Would-be Reagan assassin John Hinckley Jr. granted conditional release

Hinckley, 61, will be allowed to live permanently with his mother in Virginia, under a ruling from a federal judge

Published July 27, 2016 2:30PM (EDT)

John Hinckley Jr.    (AP/Evan Vucci)
John Hinckley Jr. (AP/Evan Vucci)

John Hinckley Jr., the would-be assassin who shot President Ronald Reagan in 1981, will be released from the mental hospital where he has lived for decades on the condition that he moves in with his elderly mother in Williamsburg, Virginia.

Hinckley, 61, will be allowed to live permanently with his mother, under a ruling from a federal judge issued Wednesday.

"The government and its expert... and all of Mr. Hinckley's treatment providers," the opinion of U.S. District Judge Paul L. Friedman stated, "now agree — unanimously — that Mr. Hinckley is ready for full-time convalescent leave and that, with certain conditions, he will not be a danger to himself or others." Since 1983, the order said, Hinckley had "displayed no symptoms of active mental illness" and "exhibited no violent behavior."

Hinckley was 25 when he shot Ronald Reagan and three others outside the Washington Hilton Hotel on March 30, 1981. Reagan press secretary James Brady suffered paralysis and permanent brain damage from gunshot wounds suffered during the attack. In 1993, gun control measures named in his honor were signed into law by President Bill Clinton  the so-called "Brady Bill," which requires federal background checks on gun purchasers and a five-day waiting period on firearms sales. Brady died from his injuries in 2014.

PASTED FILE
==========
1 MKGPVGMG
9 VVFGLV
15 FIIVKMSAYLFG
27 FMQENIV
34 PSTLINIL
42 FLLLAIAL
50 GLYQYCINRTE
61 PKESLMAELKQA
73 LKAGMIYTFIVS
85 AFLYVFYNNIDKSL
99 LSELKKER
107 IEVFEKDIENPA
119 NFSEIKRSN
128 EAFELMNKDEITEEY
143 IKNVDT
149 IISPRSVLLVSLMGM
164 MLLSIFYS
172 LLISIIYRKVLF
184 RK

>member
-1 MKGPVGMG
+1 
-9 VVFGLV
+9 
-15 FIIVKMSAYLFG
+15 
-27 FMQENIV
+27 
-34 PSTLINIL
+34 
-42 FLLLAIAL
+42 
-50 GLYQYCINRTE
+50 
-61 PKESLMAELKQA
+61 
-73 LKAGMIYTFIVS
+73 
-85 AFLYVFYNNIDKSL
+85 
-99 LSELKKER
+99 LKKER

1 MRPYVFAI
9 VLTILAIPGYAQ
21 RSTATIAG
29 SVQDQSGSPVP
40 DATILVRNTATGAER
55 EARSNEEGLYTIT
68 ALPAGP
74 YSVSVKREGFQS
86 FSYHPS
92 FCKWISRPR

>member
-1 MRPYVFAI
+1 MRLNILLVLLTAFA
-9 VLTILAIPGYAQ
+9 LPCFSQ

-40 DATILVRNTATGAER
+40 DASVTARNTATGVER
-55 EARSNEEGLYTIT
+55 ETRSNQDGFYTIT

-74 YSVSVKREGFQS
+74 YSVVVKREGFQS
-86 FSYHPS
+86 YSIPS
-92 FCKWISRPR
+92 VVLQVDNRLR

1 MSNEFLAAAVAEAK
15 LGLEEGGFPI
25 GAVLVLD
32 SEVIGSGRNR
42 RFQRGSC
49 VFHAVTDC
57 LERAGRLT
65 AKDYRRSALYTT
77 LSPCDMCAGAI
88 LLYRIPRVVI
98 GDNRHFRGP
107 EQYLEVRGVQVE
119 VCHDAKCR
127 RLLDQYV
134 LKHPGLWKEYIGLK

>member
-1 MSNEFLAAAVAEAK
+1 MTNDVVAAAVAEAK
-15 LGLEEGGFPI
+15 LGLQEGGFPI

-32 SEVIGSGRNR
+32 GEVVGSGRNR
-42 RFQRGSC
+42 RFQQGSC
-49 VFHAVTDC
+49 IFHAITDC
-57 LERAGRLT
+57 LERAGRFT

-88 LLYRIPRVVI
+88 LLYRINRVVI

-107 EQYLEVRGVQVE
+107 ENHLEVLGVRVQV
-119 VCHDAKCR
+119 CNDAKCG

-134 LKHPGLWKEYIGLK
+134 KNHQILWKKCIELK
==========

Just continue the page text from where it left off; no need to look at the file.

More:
Hinckley suffered from acute psychosis and major depression, and attempted the assassination in a bid to impress the actress Jodie Foster, whom Hinckley stalked after becoming obsessed with the character Foster portrayed in the 1976 film "Taxi Driver." Hinckley was tried and found not guilty by reason of insanity.

Under the conditions of the order, Hinckley is forbidden from contacting his victims or their families, including Jodie Foster and any descendants of Ronald Reagan. He will not be permitted to possess firearms or consume alcohol or drugs.

Hinckley has resided at St. Elizabeths Hospital in Washington, D.C. for over three decades, where he has received treatment for mental illness. Since 2006, the order said, Hinckley has completed over 80 unsupervised visits with his family in Williamsburg without incident.

The order requires that Hinckley carry a GPS-enabled cell phone whenever he is away from his mother's residence during the first year of his release. Additionally, Hinckley is barred, at least temporarily, from accessing websites "relating to [his] crimes or his victims, weapons, or hardcore pornography." He will not be permitted to create social media accounts without official permission.

Hinckley could be permitted to move in with his mother as soon as next week.


By Michael Garofalo

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Jodie Foster John Hinckley Ronald Reagan